Immunization has been called the most important public health intervention in history, after safe drinking water. It has saved millions of lives over the years and prevented hundreds of millions of cases of disease.

None of us wants to see our children and our loved ones get sick. Getting immunized can protect you and your children from a number of very serious diseases.

Why It Is Important to Immunize

Immunizations protect you, your family, and your community.

  • Recent outbreaks of mumps, varicella (chickenpox), measles, and pertussis (whooping cough) remind us that serious diseases still exist in our community.
  • Every year, children are hospitalized and some die from influenza (flu) and the problems it causes.
  • Immunizations save lives and prevent common but serious illnesses, diseases that are rare but still exist, and diseases common in other parts of the world.
  • Some people cannot get vaccinated, such as people with conditions that weaken their immune system, like leukemia. Vaccinating helps keep your child healthy and your community healthy, too.
  • Children who are not immunized or not fully immunized are at risk for serious preventable diseases. Check out CDC’s recommended childhood immunization schedule.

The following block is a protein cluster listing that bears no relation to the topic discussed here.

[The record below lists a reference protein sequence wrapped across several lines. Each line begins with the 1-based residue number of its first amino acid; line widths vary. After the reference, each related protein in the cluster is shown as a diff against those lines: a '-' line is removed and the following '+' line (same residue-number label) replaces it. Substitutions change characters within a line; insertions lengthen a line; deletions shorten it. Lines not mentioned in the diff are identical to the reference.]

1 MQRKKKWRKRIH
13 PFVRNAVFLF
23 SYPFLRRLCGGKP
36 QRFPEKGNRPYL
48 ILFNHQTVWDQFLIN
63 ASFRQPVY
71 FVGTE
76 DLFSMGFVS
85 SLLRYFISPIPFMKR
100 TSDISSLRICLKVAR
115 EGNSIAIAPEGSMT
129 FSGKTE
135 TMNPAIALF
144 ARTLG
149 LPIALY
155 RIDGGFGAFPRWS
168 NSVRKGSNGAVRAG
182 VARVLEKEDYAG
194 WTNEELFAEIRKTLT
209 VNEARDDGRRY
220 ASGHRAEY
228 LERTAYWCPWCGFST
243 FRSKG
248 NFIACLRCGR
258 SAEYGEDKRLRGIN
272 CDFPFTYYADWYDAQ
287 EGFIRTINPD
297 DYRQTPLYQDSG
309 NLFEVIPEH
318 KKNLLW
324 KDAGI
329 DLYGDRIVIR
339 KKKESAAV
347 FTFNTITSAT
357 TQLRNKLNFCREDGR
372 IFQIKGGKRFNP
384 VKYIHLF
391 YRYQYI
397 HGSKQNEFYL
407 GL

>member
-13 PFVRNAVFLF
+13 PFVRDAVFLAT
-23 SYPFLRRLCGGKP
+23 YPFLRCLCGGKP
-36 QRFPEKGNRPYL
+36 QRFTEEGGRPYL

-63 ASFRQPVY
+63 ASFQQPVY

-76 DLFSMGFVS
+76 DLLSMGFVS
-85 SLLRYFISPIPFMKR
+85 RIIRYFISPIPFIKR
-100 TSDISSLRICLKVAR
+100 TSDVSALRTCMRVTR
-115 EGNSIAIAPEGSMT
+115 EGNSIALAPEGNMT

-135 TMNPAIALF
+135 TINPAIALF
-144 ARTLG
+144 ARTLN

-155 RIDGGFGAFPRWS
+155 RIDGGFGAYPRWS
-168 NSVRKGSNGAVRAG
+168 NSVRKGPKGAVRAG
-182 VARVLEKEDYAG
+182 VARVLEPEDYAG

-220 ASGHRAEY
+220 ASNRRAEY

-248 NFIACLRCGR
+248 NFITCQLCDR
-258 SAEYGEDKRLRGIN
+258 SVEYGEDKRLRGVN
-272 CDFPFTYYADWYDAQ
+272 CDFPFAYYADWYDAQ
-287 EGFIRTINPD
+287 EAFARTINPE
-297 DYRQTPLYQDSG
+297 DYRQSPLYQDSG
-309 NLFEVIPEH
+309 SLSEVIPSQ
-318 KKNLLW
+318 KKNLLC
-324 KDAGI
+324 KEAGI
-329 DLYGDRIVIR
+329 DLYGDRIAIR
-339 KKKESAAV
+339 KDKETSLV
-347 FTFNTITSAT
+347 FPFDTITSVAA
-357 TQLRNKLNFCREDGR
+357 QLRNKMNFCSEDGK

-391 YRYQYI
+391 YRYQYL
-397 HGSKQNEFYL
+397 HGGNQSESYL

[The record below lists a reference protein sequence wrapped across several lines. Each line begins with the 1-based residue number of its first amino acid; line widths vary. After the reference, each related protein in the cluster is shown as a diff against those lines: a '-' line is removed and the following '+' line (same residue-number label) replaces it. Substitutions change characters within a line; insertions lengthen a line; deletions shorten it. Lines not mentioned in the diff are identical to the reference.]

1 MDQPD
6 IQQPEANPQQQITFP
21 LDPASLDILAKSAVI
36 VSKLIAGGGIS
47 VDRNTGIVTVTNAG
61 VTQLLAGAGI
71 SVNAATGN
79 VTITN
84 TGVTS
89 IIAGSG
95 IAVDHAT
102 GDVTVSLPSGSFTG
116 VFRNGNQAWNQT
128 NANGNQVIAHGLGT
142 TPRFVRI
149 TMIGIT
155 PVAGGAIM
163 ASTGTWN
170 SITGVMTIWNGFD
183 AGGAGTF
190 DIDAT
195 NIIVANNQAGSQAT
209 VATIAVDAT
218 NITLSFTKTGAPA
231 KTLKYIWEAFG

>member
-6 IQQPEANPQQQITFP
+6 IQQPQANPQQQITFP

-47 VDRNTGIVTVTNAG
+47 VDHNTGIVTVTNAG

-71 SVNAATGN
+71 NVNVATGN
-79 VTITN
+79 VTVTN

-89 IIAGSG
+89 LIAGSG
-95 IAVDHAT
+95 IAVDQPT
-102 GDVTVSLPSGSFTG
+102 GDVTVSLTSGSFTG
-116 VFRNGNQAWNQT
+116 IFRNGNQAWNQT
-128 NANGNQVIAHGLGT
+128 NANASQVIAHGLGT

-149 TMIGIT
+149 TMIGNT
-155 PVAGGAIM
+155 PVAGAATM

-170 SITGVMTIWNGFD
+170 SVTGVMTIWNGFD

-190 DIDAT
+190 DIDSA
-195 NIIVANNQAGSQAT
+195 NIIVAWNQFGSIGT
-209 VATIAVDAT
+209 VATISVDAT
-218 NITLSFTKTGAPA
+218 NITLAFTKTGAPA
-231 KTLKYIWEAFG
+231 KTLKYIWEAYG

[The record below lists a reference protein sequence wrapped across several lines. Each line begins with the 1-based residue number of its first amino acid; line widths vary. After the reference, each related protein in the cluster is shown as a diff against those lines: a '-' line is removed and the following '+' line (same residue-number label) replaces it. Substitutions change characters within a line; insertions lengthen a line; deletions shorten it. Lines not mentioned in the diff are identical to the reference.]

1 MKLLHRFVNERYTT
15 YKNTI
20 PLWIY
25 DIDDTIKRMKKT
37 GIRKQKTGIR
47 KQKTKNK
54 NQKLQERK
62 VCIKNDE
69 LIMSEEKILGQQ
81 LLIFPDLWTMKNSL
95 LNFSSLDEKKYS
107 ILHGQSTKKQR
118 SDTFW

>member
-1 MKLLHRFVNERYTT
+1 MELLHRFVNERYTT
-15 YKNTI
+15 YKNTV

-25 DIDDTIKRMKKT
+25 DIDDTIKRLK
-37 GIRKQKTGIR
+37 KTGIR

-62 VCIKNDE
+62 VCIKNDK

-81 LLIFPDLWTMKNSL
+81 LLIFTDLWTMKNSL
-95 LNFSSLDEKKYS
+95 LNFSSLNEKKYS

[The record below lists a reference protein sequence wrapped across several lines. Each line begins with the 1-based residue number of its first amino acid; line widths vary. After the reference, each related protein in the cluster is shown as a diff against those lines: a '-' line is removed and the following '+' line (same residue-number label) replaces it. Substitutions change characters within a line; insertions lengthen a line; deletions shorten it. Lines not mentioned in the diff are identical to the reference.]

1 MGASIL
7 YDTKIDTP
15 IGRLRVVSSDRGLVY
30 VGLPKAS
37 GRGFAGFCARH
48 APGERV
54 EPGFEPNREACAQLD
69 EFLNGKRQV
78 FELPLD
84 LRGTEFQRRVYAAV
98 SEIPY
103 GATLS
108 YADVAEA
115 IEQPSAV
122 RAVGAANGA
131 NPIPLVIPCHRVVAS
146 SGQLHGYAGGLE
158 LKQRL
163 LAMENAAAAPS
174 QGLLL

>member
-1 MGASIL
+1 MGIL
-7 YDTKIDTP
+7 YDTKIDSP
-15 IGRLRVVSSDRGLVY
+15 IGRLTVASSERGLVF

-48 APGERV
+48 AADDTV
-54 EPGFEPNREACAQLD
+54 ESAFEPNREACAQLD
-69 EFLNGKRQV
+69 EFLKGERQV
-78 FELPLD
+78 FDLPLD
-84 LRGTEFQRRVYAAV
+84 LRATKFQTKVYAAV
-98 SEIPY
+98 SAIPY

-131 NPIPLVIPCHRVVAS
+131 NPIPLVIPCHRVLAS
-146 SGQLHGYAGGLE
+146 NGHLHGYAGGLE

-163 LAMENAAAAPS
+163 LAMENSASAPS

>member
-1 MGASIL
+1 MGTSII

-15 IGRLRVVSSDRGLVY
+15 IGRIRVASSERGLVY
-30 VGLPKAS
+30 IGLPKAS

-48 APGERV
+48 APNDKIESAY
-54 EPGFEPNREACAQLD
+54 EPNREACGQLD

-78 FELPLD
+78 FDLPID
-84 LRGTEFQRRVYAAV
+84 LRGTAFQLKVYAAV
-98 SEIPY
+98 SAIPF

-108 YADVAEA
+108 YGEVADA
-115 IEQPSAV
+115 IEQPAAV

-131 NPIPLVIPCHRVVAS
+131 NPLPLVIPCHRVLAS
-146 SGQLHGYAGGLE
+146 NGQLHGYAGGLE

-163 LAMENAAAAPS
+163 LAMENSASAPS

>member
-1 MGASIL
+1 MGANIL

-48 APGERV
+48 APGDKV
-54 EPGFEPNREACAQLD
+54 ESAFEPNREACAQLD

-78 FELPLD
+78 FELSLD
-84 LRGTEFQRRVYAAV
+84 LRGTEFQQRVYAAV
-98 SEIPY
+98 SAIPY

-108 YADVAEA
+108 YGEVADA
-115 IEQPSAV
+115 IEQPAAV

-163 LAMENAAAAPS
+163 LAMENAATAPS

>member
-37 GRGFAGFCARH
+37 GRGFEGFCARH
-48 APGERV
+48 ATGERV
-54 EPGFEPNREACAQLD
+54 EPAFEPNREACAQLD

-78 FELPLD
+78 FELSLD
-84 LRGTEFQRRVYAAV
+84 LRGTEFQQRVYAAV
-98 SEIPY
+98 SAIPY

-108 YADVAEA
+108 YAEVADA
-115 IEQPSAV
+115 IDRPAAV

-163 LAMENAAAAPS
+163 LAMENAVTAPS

• Adults need immunizations too. Make sure your immunizations are up-to-date, especially if you take care of children or the elderly.

Vaccines are Safe

  • Held to the highest safety standards by the Food and Drug Administration, vaccines must go through many tests before use.
  • All recommended vaccines for children under 3 years of age are thimerosal-free (thimerosal is a preservative that contains ethylmercury).
  • Scientific evidence shows no connection between any vaccine and disorders such as autism.
  • Serious side effects from vaccines are very rare.

Ask! It’s OK to Have Questions!

  • Ask your doctor or nurse about recommended immunizations at any visit!
  • Talk with your doctor, nurse, or clinic about your immunization questions.
  • Work with your health care provider to develop an immunization plan for your child.

Japan reduced pertussis vaccinations, and an epidemic occurred.

In 1974, Japan had a successful pertussis (whooping cough) vaccination program, with nearly 80% of Japanese children vaccinated. That year only 393 cases of pertussis were reported in the entire country, and there were no deaths from pertussis. But then rumors began to spread that pertussis vaccination was no longer needed and that the vaccine was not safe, and by 1976 only 10% of infants were getting vaccinated. In 1979 Japan suffered a major pertussis epidemic, with more than 13,000 cases of whooping cough and 41 deaths. In 1981 the government began vaccinating with acellular pertussis vaccine, and the number of pertussis cases dropped again.